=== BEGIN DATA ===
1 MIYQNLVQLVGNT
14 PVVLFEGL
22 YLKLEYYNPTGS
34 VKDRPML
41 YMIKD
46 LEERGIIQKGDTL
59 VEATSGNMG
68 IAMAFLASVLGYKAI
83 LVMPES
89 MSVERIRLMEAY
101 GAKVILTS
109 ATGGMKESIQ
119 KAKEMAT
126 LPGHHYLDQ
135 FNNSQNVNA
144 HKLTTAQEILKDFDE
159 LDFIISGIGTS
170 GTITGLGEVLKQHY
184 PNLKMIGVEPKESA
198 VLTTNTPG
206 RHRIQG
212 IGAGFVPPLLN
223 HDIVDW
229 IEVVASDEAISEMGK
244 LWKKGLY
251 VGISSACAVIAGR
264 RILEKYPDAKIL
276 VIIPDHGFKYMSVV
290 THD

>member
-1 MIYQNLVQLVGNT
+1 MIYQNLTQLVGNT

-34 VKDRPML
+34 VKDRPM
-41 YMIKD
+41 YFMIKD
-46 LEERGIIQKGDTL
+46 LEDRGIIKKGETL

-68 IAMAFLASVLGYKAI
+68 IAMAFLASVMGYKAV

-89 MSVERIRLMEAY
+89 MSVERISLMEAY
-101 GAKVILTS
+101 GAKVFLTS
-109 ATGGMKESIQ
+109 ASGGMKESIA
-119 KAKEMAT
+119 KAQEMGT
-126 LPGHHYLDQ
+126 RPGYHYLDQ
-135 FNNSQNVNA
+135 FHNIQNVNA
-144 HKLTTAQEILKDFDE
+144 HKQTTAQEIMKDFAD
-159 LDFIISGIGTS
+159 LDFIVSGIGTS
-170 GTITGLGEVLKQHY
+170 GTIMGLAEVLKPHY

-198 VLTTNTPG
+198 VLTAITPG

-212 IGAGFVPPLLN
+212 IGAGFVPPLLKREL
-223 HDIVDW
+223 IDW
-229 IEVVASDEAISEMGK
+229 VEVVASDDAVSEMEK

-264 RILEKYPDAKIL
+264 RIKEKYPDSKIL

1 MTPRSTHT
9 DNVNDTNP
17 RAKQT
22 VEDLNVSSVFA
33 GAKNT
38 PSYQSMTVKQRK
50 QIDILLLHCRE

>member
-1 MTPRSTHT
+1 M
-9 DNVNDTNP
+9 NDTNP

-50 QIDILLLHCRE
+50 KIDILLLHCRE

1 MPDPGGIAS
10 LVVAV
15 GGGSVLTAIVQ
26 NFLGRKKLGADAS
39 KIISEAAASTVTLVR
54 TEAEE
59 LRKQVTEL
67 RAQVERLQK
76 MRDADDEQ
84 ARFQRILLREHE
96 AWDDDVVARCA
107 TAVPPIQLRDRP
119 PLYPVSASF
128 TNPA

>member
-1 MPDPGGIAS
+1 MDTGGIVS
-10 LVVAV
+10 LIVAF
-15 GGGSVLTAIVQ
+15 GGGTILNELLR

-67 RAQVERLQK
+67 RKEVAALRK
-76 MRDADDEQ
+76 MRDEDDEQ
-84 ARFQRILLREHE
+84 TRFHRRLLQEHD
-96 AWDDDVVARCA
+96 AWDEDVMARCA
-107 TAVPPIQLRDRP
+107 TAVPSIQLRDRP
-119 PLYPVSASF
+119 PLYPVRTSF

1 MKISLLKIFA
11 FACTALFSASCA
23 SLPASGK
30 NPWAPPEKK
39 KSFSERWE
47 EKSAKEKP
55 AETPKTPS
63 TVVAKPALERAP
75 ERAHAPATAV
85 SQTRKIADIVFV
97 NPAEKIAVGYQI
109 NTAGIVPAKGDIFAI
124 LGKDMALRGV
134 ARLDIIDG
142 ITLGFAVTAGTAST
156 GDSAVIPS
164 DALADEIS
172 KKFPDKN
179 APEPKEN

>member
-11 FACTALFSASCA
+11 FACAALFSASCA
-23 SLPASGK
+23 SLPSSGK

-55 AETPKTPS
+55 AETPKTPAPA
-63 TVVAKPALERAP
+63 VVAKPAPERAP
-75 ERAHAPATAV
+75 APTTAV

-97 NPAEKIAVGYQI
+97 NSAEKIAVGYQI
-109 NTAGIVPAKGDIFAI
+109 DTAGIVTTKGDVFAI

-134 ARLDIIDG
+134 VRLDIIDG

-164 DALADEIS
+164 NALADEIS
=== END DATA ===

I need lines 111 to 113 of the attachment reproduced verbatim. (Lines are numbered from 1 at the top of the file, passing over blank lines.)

+96 AWDEDVMARCA
-107 TAVPPIQLRDRP
+107 TAVPSIQLRDRP